That one small particle's space-time connection to the gravity well of the black hole in essence creates a massively-deep gravity well for the black hole. But as the particle gets nearer and nearer to the black hole (imagine here a coin rolling around a coin well and pulling the outer edge of the coin well along with it, reducing the coin well's radius and depth as the coin gets closer and closer to the opening at the bottom center of the coin well), it shifts the average plane of space-time nearer and nearer the black hole.

When that last particle in the universe is subsumed by the black hole, the gravity well disappears because the plane of space-time is at the same 'level' as the black hole (energetically speaking), thus the black hole is no longer constrained, and thus it expands again superluminally (because it's all energy at this point, and the expansion causes a decreasing plasma frequency (a red-shift), so the energy still within (and blasting out of) the black hole is above the plasma frequency, so it experiences a negative index of refraction, allowing it to travel faster than c.).

Now, it's likely not a single particle remaining which sets off that quantum fluctuation that causes black hole expansion. And of course you need much more than a single quanta of energy to create a black hole, but the analogy stands.

This implies that the universe has undergone many such expansions (and contractions)... where did the energy come from in the first place?

Well, the Higgs field has a non-zero vacuum expectation value, and it's negative (the Mexican Hat... at zero energy, it's at its energy maximum, not minimum... so it 'rolls downhill' toward a negative potential... this is why we'll never actually see a Higgs boson. All negative expectation value particles attempt to go faster than c, but the universe won't let them and they 'smear out' their energy into a field (in the Higgs boson's case, the Higgs field) in a process known as tachyonic condensation). Gravity, for another example, while an emergent property of space-time deflection, is a negative potential. The vacuum polarization around the nucleus of every atom in the universe is likewise caused by a negative potential.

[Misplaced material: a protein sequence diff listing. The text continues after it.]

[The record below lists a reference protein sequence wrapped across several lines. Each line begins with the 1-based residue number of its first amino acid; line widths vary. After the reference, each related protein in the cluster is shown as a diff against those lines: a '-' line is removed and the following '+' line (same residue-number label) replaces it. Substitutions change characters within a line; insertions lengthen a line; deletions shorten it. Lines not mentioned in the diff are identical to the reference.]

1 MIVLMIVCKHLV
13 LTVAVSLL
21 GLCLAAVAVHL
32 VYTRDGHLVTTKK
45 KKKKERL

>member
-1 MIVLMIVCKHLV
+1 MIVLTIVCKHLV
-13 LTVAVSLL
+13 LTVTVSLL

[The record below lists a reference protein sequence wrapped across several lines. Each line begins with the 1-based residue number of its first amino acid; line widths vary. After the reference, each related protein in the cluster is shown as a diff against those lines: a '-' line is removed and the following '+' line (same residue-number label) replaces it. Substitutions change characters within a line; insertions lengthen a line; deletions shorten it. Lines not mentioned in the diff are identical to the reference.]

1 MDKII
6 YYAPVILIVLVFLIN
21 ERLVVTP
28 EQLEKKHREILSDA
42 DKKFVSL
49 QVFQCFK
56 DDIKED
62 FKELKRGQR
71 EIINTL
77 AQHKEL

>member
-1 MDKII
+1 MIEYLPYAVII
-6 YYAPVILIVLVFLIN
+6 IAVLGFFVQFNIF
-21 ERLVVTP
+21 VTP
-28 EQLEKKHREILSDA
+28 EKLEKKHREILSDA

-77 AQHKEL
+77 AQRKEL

Thus, the universe is posited to be a finely-balanced mix of positive potential energy and negative potential energy that evolved out of nothing. We're still not sure why or how, but something 'split' the unverse into positive and negative energy, that caused its expansion, which means it'll take time for the two to balance out. Its 'winding down' (entropic increase) is merely the balancing out of that positive and negative potential.

This is why we can pull energy out of the quantum vacuum (ie: geometrically transform a negative potential into a positive potential via vacuum polarization), but it must always eventually be paid back. It's a balance.

This is why quarks are subject to quark confinement... if we apply positive energy to try to pull a quark out of a proton or neutron, then a new quark will be manifested from the quantum vacuum to replace it, and the quark we pulled out will be subsumed back into the quantum vacuum. That's why we can't directly inspect quarks.